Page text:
Residual effects of insomnia after treatment: Analysis 2
In the US, a total of 2,943 met criteria for both having insomnia and being treated (65.2% of those with insomnia). Compared with those without insomnia (N = 32,442), those with treated insomnia were significantly more likely to be female, be unmarried, have less than a four-year education, have a lower household income, be unemployed, currently smoke, currently drink, and not exercise (all p<.05). Respondents with treated insomnia also had a significantly greater comorbidity burden (p<.05). No differences were observed with respect to age (49.11 years vs. 48.87 years for those treated with insomnia and controls, respectively, p = .46).
The results in the 5EU were largely similar; 68.9% of those who met criteria for insomnia were treated (N = 2,860). Compared with those without insomnia (N = 27,510), those with treated insomnia were significantly older and more likely to be female, be unmarried, have a lower household income, be unemployed, currently smoke, and not exercise (all p<.05). Respondents with treated insomnia also had a significantly greater comorbidity burden (p<.05).
In both the US and 5EU, all differences between respondents with treated insomnia and matched controls were significant (all p<.05; see Table 4). Differences with respect to HRQoL all exceeded established cutoffs for clinical significance. In particular, MCS levels were more than a full standard deviation lower among those with treated insomnia. Work and activity-related impairment was between twice and three-times as high for those with treated insomnia relative to matched controls. Similarly, healthcare resource use was more than twice as high for those with treated insomnia compared to matched controls.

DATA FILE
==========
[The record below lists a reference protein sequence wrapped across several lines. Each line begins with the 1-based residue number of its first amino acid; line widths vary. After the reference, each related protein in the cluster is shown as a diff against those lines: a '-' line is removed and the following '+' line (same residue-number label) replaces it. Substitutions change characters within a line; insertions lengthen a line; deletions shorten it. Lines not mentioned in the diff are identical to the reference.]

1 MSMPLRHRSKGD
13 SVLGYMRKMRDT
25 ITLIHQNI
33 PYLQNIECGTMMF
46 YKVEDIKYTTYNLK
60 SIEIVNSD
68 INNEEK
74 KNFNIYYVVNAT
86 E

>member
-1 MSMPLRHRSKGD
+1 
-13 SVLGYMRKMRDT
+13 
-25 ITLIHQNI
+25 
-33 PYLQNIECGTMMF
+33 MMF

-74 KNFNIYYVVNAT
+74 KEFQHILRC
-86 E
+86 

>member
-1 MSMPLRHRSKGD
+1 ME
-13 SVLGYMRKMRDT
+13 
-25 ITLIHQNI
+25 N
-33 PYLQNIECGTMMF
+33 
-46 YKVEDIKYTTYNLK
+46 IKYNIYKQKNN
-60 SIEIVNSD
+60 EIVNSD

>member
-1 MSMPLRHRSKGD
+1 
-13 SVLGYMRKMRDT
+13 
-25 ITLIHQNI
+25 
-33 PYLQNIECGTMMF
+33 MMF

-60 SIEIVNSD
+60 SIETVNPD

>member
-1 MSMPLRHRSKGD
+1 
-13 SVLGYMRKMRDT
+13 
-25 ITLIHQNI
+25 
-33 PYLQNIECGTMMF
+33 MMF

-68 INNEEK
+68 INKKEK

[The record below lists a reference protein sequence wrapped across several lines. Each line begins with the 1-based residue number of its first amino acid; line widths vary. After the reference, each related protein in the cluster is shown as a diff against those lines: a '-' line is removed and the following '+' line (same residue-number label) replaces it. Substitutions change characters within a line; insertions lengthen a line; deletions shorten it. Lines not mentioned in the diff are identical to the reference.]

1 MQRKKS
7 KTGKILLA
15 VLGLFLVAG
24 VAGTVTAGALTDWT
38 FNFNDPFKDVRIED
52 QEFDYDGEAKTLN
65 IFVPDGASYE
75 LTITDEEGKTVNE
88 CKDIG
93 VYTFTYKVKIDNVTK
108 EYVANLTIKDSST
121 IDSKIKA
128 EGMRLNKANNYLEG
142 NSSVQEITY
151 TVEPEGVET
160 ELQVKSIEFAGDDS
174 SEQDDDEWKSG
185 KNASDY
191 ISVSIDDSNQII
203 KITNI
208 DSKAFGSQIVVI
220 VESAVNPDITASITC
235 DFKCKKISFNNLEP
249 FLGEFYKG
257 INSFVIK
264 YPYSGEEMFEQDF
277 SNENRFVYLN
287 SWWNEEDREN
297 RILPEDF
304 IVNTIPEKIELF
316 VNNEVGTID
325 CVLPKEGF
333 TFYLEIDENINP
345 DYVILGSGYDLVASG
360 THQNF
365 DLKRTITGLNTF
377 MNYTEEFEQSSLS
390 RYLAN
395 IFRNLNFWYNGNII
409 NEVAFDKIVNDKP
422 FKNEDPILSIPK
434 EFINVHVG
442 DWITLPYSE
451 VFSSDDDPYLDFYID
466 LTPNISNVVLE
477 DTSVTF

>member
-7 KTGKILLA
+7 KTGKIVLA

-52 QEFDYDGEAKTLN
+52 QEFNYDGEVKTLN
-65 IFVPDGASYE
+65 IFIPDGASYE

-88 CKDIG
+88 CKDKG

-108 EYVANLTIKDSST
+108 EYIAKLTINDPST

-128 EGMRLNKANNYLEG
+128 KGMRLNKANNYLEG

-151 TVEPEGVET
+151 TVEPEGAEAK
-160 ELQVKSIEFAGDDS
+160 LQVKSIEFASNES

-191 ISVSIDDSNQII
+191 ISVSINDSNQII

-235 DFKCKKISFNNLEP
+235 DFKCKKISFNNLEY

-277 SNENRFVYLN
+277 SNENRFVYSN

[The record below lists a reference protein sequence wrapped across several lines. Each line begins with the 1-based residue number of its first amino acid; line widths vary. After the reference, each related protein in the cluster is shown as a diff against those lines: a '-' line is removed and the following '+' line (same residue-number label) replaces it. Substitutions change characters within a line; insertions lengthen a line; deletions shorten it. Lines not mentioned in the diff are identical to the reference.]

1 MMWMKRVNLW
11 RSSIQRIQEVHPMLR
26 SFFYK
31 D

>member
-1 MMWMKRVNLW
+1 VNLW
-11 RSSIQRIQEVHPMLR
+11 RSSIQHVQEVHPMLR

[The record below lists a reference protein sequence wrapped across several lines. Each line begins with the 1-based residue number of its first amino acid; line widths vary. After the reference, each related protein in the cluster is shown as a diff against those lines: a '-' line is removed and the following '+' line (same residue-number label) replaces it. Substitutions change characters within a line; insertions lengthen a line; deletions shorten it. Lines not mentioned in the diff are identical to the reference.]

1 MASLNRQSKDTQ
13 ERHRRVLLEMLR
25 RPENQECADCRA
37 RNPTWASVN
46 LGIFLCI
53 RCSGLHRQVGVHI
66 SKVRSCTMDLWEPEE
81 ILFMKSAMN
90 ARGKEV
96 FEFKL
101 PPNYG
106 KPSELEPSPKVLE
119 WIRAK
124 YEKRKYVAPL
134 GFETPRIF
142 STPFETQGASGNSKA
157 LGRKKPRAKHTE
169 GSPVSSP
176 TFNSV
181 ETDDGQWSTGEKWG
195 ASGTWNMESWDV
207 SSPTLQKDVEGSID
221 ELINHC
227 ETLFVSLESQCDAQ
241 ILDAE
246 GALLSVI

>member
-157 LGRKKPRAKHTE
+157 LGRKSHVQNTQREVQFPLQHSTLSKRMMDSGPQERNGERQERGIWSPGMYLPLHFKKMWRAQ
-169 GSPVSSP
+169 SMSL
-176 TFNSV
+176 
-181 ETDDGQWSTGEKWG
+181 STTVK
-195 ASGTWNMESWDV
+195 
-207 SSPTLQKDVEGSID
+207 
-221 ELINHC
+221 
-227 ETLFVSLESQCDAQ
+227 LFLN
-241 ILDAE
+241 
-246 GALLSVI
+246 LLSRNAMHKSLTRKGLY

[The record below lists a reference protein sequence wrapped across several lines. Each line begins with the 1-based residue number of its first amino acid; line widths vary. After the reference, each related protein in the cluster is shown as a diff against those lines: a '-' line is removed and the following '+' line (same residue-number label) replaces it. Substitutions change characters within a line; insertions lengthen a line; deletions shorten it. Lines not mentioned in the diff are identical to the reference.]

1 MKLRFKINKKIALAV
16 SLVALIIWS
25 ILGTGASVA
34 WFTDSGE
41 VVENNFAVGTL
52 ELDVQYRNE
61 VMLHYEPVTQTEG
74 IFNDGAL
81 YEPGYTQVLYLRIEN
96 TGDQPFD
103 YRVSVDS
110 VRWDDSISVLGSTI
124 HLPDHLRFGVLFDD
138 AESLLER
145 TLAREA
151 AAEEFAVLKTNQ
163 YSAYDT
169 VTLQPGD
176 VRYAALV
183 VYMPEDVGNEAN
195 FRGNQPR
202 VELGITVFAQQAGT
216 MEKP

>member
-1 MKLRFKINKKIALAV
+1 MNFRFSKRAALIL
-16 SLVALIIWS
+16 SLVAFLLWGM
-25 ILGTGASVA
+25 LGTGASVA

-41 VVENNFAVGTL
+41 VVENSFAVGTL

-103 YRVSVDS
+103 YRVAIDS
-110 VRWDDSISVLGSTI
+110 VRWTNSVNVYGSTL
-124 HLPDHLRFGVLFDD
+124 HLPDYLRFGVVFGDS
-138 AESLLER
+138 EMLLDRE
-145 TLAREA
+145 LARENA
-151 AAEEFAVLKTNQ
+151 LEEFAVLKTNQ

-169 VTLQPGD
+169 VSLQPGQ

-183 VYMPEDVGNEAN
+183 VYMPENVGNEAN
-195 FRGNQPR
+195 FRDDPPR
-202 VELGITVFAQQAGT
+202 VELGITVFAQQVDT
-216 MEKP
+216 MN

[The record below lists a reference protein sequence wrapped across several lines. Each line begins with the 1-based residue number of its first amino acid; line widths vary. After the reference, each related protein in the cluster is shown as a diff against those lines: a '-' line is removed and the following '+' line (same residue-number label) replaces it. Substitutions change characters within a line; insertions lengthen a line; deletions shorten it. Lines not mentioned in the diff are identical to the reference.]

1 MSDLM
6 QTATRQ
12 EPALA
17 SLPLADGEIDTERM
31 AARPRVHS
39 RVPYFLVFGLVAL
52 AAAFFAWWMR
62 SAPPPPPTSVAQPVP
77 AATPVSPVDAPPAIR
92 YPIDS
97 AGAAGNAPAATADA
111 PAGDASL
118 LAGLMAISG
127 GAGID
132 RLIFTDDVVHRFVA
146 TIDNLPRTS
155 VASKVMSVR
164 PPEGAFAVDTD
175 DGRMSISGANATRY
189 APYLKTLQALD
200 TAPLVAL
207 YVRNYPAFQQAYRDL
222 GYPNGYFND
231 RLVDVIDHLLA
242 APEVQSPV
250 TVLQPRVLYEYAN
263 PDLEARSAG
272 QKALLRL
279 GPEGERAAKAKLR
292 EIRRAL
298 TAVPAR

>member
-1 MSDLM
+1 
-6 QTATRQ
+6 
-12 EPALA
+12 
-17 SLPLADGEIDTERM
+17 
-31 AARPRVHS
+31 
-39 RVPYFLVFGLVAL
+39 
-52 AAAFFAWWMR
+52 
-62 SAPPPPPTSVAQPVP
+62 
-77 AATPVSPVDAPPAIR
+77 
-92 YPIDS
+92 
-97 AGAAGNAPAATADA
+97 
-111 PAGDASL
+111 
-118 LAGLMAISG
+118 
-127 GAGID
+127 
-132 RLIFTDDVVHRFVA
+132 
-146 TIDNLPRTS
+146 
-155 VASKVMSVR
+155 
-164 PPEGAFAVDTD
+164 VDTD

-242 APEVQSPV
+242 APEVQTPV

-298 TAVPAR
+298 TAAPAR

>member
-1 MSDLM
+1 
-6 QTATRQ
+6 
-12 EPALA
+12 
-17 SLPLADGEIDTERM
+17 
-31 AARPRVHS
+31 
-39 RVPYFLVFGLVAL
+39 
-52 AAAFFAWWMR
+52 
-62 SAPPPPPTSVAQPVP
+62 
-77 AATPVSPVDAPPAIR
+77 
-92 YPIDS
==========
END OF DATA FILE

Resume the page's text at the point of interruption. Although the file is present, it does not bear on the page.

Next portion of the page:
Prevalence of non-adherence due to adverse events and its association with health outcomes: Analysis 3
Among those with insomnia using a prescription medication, 399 (13.6%) reported being non-adherent due to adverse events in the US (39.7% reported non-adherence due to forgetfulness and/or inconvenience, the other forms of non-adherence assessed by the MMAS–8). These patients were younger, more likely to currently smoke, and had a significantly lower comorbidity burden than patients who did not report being non-adherent due to adverse events (all p<.05). No other differences were observed. The frequency of non-adherence due to adverse events was higher in the 5EU, with 24.5% (N = 702) reporting (contrasted with 37.0% who reported non-adherence due to forgetfulness and/or inconvenience). As with the US, these patients were significantly younger and had a lower comorbidity burden (all p<.05). However, these patients were also more likely to be female, have less than a university degree, be employed, currently drink, and exercise (all p<.05).
In the US, after adjusting for confounding variables, no differences between groups were observed with respect to healthcare resource use (despite trends for increasing healthcare resource use). However, patients who reported non-adherence due to adverse events reported significantly more presenteeism, overall work impairment, activity impairment, and also reported significantly worse MCS, PCS, and health utilities (all p<.05; see Table 5).